GRAY — Duane Greaton was hired as Gray-New Gloucester High School’s football coach despite the objections of a parent who said he had an abusive style and a warning from the school’s previous coach that Greaton was unqualified.
Greaton no longer coaches the team after it came to light that he instructed his players last week to taunt a Yarmouth opponent with the phrase “Who’s your daddy?” because that player’s parents are both women. Greaton was in his first year as the varsity coach after coaching for several years at the youth and middle school levels in Gray-New Gloucester.
Renee Blazejewski of Gray said she told SAD 15 Superintendent Craig King that her son, a junior, would not play football if Greaton was hired.
“We’ve seen his tactics and abuse. It goes as far back as third and fourth grade,” Blazejewski said Friday. “He would get in these young players’ face, grab their face masks and swear at them.”
“I emailed Craig King and blatantly said, ‘Please do not hire Duane Greaton.’ The upperclassmen, a lot of them didn’t come back when they found out Duane Greaton was going to be the coach.”
Mark Renna coached the Gray-New Gloucester varsity from 2014-16, but he resigned in May because he said King told him he would need to hire Greaton as an assistant coach. Renna said he told King that hiring Greaton would be a mistake.
“He’s very unqualified. Oh, you can’t trust him at all,” Renna said Friday of Greaton.
Although Greaton was a youth coach, Renna involved him in events with the varsity team. Renna said during the 2015 season Greaton got into a confrontation with one of the high school players and Renna had to step in, telling both parties to apologize. Later that season, Greaton had another confrontation with a member of Renna’s staff.
Greaton did not respond to multiple requests for comment Friday.
King said he had the final say in Greaton’s hire as the varsity coach. “We hired Mr. Greaton using the same process we use for all of our coaches,” King said in an email. “We advertised in local papers; formed an interview committee, interviewed candidates; the committee made a recommendation to me; and I made the final decision.”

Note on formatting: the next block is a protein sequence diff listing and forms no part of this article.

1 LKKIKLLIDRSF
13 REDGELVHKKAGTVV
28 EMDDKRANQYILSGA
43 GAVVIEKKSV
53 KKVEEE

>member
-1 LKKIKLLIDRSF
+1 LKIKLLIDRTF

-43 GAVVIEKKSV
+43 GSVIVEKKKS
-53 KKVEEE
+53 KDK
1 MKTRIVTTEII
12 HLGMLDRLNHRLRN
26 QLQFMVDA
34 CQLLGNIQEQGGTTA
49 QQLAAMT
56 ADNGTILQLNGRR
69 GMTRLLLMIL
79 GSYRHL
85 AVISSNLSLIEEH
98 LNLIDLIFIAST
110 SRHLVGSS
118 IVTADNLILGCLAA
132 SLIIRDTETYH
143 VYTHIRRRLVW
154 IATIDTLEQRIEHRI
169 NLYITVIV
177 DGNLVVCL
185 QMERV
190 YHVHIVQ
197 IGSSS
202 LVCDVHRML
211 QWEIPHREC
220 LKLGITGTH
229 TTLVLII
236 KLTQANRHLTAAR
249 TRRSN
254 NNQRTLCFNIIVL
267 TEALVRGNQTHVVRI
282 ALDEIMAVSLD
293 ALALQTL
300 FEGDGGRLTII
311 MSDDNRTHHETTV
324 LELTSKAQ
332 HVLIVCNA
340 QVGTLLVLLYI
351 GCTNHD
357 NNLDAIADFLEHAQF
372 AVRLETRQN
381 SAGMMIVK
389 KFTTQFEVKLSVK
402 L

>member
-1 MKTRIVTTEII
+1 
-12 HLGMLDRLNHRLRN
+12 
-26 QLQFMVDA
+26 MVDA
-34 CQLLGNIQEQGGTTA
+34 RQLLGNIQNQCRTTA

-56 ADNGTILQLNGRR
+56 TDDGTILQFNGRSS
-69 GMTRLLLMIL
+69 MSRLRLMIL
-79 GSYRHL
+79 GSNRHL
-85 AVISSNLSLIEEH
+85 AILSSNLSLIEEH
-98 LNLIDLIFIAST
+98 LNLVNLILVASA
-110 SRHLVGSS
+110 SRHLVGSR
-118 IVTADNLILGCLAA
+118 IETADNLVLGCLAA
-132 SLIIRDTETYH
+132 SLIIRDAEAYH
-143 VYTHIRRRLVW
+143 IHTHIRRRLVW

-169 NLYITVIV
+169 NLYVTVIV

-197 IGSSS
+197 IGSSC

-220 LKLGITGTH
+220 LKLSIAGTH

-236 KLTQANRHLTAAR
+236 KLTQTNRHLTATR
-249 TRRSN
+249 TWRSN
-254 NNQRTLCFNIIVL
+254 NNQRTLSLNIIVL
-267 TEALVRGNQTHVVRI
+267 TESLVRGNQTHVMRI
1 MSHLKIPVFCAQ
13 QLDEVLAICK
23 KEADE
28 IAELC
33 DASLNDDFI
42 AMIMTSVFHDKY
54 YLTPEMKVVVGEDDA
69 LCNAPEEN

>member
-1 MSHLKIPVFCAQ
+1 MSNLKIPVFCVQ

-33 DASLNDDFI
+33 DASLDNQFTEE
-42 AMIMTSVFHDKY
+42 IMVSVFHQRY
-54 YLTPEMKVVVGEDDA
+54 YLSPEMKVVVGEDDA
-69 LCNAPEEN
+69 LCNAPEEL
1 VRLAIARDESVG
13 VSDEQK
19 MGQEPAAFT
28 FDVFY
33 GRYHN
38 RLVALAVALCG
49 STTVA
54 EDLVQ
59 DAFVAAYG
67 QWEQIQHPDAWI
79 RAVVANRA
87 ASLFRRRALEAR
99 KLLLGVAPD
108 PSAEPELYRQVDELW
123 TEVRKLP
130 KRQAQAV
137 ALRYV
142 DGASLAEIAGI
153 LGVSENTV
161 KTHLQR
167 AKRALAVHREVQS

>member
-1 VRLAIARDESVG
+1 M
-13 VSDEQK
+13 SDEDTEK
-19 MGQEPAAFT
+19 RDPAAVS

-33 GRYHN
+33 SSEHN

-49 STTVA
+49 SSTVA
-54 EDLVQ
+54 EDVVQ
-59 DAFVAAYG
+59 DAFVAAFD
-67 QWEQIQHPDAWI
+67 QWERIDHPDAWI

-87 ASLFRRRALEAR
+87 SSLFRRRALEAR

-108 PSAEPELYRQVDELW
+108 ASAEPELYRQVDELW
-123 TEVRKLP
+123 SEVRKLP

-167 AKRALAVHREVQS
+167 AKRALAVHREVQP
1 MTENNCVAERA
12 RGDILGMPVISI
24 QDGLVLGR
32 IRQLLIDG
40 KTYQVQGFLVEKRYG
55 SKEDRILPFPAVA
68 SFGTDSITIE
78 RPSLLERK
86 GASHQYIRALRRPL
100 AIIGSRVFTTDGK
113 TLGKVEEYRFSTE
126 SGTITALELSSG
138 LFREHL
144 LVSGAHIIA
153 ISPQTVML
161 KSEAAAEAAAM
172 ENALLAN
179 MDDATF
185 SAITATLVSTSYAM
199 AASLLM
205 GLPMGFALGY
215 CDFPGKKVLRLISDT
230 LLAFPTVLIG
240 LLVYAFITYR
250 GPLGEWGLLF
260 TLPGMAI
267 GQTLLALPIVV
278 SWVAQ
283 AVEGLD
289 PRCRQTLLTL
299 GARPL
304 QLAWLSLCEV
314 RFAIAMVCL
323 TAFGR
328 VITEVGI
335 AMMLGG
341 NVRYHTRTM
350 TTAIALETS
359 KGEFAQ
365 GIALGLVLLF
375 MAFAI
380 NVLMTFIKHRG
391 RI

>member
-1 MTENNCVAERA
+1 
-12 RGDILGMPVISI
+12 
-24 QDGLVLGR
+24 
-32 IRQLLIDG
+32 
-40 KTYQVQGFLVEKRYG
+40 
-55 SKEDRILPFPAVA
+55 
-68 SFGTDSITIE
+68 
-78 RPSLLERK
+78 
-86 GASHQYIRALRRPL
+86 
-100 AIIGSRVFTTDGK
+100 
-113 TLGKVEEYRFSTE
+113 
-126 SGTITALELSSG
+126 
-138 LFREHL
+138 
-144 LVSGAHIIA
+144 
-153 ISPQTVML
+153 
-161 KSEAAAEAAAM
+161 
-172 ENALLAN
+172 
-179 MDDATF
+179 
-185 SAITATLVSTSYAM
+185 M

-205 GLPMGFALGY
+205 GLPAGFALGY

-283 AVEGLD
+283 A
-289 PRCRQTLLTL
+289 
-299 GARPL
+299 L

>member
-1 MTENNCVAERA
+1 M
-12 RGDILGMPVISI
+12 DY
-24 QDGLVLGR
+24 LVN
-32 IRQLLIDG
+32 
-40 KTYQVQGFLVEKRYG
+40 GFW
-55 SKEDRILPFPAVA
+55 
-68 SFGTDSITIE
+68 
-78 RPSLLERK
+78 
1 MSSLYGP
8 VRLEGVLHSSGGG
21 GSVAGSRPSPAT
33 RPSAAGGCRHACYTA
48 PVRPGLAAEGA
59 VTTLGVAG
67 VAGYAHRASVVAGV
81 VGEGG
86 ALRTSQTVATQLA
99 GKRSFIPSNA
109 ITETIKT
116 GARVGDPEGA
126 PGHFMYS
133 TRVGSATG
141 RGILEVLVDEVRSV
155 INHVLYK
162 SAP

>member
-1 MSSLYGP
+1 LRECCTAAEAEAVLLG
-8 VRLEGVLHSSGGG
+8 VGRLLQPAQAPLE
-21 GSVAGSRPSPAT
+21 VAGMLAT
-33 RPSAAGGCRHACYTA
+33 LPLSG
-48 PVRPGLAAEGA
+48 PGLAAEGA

King would not confirm whether Greaton resigned or was dismissed, although he said Greaton’s final day of employment in the school district was Monday.
King did not address whether he knew Greaton had been convicted in 2011 of misdemeanor theft and had served 30 days in Cumberland County Jail.
Greaton was charged with felony and misdemeanor theft in May 2010 after police said he stole more than $10,000 worth of Hood Dairy products while he was a delivery driver.
The felony charge was dismissed and Greaton pleaded guilty to misdemeanor theft by unauthorized taking or transfer, according to court records. The rest of his 364-day sentence was suspended and he was placed on probation for one year.
Greaton has a current approval background check from the Maine Department of Education. A misdemeanor crime is not an automatic disqualifier for certification, said Rachel Paling, the Maine DOE’s director of communications.
“SAD 15 works hard to ensure that all of its employees meet the Department of Education’s certification, authorization, and approval requirements to work in Maine schools,” King said in an email. “With respect to Mr. Greaton, we can report that he met all of the Department’s certification and approval requirements (including state and federal criminal history record checks) before beginning work for SAD 15.”
On Wednesday, the parents of the Yarmouth player sent a letter to King asking for an update on his investigation into Greaton’s instructions to taunt their son. Lynn and Stephanie Eckersley-Ray wrote in the letter that they were appalled by Greaton’s behavior “as it is not only the explicit targeting of a player, but it is also incredibly discriminatory and hate-laden in nature.”
Lynn Eckersley-Ray said Friday that her family would have no further public comments on the issue. They have spoken with King and received an update on the school’s investigation, she said.
Gray-New Gloucester senior Eric Thompson, one of four team captains, confirmed Friday that Greaton told his players to say “Who’s your Daddy?”
“The short answer is yes,” Thompson said, adding that he and his teammates understood they shouldn’t actually engage in taunting. Rather, Thompson said, it was a tactic by Greaton to get the team fired up.
“He wanted us to be aggressive and play hard,” Thompson said, noting that during the game that the Yarmouth player was not taunted.